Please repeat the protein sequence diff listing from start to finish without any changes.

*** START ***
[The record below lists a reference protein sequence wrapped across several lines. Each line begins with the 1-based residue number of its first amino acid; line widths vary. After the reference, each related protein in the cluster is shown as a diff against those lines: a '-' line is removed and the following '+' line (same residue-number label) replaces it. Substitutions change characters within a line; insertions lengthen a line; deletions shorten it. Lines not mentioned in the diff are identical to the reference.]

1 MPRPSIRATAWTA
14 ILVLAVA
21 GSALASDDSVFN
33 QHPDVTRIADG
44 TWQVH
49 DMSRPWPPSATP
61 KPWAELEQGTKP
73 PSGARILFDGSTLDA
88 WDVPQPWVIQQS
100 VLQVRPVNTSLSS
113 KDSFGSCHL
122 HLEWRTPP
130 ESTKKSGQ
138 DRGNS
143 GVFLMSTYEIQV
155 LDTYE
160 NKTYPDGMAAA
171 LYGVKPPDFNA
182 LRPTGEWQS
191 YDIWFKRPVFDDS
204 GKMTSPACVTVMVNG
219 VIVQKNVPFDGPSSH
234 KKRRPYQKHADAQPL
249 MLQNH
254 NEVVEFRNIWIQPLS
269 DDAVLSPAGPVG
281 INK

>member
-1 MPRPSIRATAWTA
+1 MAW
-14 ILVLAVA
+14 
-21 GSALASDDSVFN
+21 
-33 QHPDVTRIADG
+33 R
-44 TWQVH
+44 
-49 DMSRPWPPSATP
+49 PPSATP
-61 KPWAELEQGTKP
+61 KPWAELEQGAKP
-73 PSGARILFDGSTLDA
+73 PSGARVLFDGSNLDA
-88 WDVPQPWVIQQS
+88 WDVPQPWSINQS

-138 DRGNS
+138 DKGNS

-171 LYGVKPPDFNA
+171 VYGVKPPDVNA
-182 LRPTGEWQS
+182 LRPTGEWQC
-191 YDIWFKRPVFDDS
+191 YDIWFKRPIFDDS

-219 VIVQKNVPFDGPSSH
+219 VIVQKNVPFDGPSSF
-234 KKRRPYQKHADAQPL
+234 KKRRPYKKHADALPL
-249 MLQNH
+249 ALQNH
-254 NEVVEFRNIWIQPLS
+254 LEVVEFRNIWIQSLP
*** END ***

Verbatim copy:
[The record below lists a reference protein sequence wrapped across several lines. Each line begins with the 1-based residue number of its first amino acid; line widths vary. After the reference, each related protein in the cluster is shown as a diff against those lines: a '-' line is removed and the following '+' line (same residue-number label) replaces it. Substitutions change characters within a line; insertions lengthen a line; deletions shorten it. Lines not mentioned in the diff are identical to the reference.]

1 MPRPSIRATAWTA
14 ILVLAVA
21 GSALASDDSVFN
33 QHPDVTRIADG
44 TWQVH
49 DMSRPWPPSATP
61 KPWAELEQGTKP
73 PSGARILFDGSTLDA
88 WDVPQPWVIQQS
100 VLQVRPVNTSLSS
113 KDSFGSCHL
122 HLEWRTPP
130 ESTKKSGQ
138 DRGNS
143 GVFLMSTYEIQV
155 LDTYE
160 NKTYPDGMAAA
171 LYGVKPPDFNA
182 LRPTGEWQS
191 YDIWFKRPVFDDS
204 GKMTSPACVTVMVNG
219 VIVQKNVPFDGPSSH
234 KKRRPYQKHADAQPL
249 MLQNH
254 NEVVEFRNIWIQPLS
269 DDAVLSPAGPVG
281 INK

>member
-1 MPRPSIRATAWTA
+1 MAW
-14 ILVLAVA
+14 
-21 GSALASDDSVFN
+21 
-33 QHPDVTRIADG
+33 R
-44 TWQVH
+44 
-49 DMSRPWPPSATP
+49 PPSATP
-61 KPWAELEQGTKP
+61 KPWAELEQGAKP
-73 PSGARILFDGSTLDA
+73 PSGARVLFDGSNLDA
-88 WDVPQPWVIQQS
+88 WDVPQPWSINQS

-138 DRGNS
+138 DKGNS

-171 LYGVKPPDFNA
+171 VYGVKPPDVNA
-182 LRPTGEWQS
+182 LRPTGEWQC
-191 YDIWFKRPVFDDS
+191 YDIWFKRPIFDDS

-219 VIVQKNVPFDGPSSH
+219 VIVQKNVPFDGPSSF
-234 KKRRPYQKHADAQPL
+234 KKRRPYKKHADALPL
-249 MLQNH
+249 ALQNH
-254 NEVVEFRNIWIQPLS
+254 LEVVEFRNIWIQSLP